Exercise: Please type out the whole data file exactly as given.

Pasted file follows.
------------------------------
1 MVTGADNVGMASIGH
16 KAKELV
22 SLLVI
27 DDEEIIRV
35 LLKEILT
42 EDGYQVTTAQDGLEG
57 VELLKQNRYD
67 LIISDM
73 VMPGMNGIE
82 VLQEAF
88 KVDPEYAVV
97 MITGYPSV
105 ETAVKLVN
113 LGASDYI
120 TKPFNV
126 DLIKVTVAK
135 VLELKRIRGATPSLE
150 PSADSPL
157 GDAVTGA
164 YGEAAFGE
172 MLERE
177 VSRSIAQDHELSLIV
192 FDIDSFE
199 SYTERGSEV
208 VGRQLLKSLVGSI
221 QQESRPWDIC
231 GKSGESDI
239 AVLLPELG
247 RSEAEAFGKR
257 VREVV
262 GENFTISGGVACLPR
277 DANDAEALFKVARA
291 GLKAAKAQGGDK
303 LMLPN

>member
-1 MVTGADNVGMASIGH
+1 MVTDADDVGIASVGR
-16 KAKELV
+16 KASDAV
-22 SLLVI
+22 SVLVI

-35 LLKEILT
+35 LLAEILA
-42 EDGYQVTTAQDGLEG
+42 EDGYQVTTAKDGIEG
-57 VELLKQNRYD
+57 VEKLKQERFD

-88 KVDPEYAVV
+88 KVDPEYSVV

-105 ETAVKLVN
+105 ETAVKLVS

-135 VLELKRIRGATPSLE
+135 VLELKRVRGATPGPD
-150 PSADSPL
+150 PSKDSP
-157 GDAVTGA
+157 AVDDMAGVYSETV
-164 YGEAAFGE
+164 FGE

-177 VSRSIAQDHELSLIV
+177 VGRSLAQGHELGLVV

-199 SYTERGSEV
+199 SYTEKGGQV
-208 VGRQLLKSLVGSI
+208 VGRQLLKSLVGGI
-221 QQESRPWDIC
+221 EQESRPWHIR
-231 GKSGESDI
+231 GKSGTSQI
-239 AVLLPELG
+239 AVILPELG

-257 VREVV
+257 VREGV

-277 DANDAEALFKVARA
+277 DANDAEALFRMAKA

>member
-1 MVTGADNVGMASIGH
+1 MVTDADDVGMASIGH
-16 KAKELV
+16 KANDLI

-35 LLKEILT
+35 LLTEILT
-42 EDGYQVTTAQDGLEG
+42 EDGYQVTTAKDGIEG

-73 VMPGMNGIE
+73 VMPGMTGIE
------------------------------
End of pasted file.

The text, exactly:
1 MVTGADNVGMASIGH
16 KAKELV
22 SLLVI
27 DDEEIIRV
35 LLKEILT
42 EDGYQVTTAQDGLEG
57 VELLKQNRYD
67 LIISDM
73 VMPGMNGIE
82 VLQEAF
88 KVDPEYAVV
97 MITGYPSV
105 ETAVKLVN
113 LGASDYI
120 TKPFNV
126 DLIKVTVAK
135 VLELKRIRGATPSLE
150 PSADSPL
157 GDAVTGA
164 YGEAAFGE
172 MLERE
177 VSRSIAQDHELSLIV
192 FDIDSFE
199 SYTERGSEV
208 VGRQLLKSLVGSI
221 QQESRPWDIC
231 GKSGESDI
239 AVLLPELG
247 RSEAEAFGKR
257 VREVV
262 GENFTISGGVACLPR
277 DANDAEALFKVARA
291 GLKAAKAQGGDK
303 LMLPN

>member
-1 MVTGADNVGMASIGH
+1 MVTDADDVGIASVGR
-16 KAKELV
+16 KASDAV
-22 SLLVI
+22 SVLVI

-35 LLKEILT
+35 LLAEILA
-42 EDGYQVTTAQDGLEG
+42 EDGYQVTTAKDGIEG
-57 VELLKQNRYD
+57 VEKLKQERFD

-88 KVDPEYAVV
+88 KVDPEYSVV

-105 ETAVKLVN
+105 ETAVKLVS

-135 VLELKRIRGATPSLE
+135 VLELKRVRGATPGPD
-150 PSADSPL
+150 PSKDSP
-157 GDAVTGA
+157 AVDDMAGVYSETV
-164 YGEAAFGE
+164 FGE

-177 VSRSIAQDHELSLIV
+177 VGRSLAQGHELGLVV

-199 SYTERGSEV
+199 SYTEKGGQV
-208 VGRQLLKSLVGSI
+208 VGRQLLKSLVGGI
-221 QQESRPWDIC
+221 EQESRPWHIR
-231 GKSGESDI
+231 GKSGTSQI
-239 AVLLPELG
+239 AVILPELG

-257 VREVV
+257 VREGV

-277 DANDAEALFKVARA
+277 DANDAEALFRMAKA

>member
-1 MVTGADNVGMASIGH
+1 MVTDADDVGMASIGH
-16 KAKELV
+16 KANDLI

-35 LLKEILT
+35 LLTEILT
-42 EDGYQVTTAQDGLEG
+42 EDGYQVTTAKDGIEG

-73 VMPGMNGIE
+73 VMPGMTGIE